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The National WWII Museum Honors the Anniversary of V-J Day

15:00 September 01, 2020
By: Blake Anderson

President Truman addressed America: "This is the day we have been waiting for since Pearl Harbor. This is the day when Fascism finally dies." On this day that he spoke of, the day of September 2, 1945, Japanese officials boarded the USS Missouri to surrender in World War II. According to BBC, the fighting in Europe had ended in May 1945, but many Allied soldiers were still fighting against Japan. The U.S. had dropped two atomic bombs on Japan, forcing them to surrender on August 14, 1945. V-J Day—or the Victory Over Japan Day—is celebrated on September 2, because this is when the final surrender documents were signed. This day marks the official end of World War II.

Join The National WWII Museum—virtually—as they pay tribute to the historical day that changed the world 75 years ago. The program will start at 11 a.m., and it will include an oral history compilation of WWII and the events that led up to the war. The National WWII Museum president and CEO, Stephen Watson, will give a speech, followed by an invocation with Chaplin RL Johnson III, LT, CHC, US Navy, Deputy Command Chaplin, and NAS JRB New Orleans. Then, enjoy a keynote speech with Richard Frank. To conclude the program at 7 p.m., a screening of the new Discovery Channel documentary Apocalypse '45, will be shown. This documentary recounts the end of World War II, with never-seen-before restored footage and the voices of 24 men who lived through these events. A panel discussion will be held at the end of the screening, featuring Rob Citino, filmmaker Erik Nelson, and best-selling author and Pacific War historian Ian Toll. A special guest, Hershel "Woody" Williams, will join the panel as well. Hershel Williams is one of the two last surviving WWII Medal of Honor recipients; he received his medal for actions performed at Iwo Jima.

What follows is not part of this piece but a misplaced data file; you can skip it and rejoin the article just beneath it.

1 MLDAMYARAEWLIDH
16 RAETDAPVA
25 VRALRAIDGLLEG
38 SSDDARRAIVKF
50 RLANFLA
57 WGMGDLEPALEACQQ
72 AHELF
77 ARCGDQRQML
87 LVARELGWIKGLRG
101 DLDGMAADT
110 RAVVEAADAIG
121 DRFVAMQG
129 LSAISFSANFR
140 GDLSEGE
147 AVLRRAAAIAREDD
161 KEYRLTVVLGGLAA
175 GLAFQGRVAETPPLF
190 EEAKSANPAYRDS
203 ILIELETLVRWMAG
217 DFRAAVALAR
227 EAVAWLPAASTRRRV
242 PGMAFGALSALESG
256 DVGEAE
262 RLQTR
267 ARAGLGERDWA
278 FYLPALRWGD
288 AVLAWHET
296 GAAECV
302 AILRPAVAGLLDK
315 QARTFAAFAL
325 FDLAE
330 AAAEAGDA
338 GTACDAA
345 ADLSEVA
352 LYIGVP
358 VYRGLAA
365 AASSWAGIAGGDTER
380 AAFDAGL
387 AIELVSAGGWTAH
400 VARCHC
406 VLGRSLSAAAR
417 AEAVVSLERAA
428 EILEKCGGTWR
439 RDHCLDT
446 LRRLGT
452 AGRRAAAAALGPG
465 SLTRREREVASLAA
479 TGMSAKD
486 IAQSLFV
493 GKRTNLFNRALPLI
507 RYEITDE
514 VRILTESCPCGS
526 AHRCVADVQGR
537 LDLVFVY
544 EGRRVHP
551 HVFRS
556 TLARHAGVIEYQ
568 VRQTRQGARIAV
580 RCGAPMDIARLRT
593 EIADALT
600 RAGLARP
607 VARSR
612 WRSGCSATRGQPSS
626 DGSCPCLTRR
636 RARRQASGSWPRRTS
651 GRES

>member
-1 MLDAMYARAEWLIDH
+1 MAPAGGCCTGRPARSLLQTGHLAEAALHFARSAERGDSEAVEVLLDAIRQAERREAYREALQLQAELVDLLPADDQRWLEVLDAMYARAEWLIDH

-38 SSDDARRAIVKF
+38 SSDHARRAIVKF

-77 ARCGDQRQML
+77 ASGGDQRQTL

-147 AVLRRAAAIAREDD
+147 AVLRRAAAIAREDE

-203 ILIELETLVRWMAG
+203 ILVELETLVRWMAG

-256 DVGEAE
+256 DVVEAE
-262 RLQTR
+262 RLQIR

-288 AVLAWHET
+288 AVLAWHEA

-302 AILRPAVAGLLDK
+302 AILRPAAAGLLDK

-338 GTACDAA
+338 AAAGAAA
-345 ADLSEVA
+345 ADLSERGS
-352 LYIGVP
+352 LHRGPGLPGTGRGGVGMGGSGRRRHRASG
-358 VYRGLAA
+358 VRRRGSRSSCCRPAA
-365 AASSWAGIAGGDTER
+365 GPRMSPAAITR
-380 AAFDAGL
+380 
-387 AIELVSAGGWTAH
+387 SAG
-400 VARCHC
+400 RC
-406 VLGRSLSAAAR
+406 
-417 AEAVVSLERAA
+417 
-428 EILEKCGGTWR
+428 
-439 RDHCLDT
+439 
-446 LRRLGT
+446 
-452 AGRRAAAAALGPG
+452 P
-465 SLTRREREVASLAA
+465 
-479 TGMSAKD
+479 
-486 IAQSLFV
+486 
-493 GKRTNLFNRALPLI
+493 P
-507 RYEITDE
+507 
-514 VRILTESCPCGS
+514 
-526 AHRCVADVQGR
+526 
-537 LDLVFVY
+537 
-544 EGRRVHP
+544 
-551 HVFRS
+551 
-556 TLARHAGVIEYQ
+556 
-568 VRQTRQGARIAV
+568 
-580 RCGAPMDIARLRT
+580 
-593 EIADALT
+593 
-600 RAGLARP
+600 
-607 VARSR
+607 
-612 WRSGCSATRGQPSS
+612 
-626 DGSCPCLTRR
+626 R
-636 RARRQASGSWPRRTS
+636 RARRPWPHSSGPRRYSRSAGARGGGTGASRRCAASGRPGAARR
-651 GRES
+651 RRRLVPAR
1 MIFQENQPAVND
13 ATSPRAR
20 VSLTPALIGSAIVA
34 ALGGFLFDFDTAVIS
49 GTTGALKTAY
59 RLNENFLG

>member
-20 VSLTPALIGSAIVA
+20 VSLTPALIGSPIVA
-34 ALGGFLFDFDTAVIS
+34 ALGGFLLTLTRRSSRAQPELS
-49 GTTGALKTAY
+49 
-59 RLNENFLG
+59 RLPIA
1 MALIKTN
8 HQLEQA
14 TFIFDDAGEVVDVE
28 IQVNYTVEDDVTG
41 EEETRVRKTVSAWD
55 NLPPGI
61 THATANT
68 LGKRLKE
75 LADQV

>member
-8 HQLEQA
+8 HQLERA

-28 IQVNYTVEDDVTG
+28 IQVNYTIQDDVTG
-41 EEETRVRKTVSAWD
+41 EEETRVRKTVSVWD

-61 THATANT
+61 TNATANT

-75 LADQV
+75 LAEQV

The cost to participate in the program is $12. The film will become available this evening, September 1, at 11:01 p.m. You will have four days and 23 hours to start watching the film after September 1. Once you begin the video, you will have seven days to finish it. If you are a World War II buff, you won't want to miss this event.

For more information on V-J Day or the program, click HERE.

To register for this event, click HERE.

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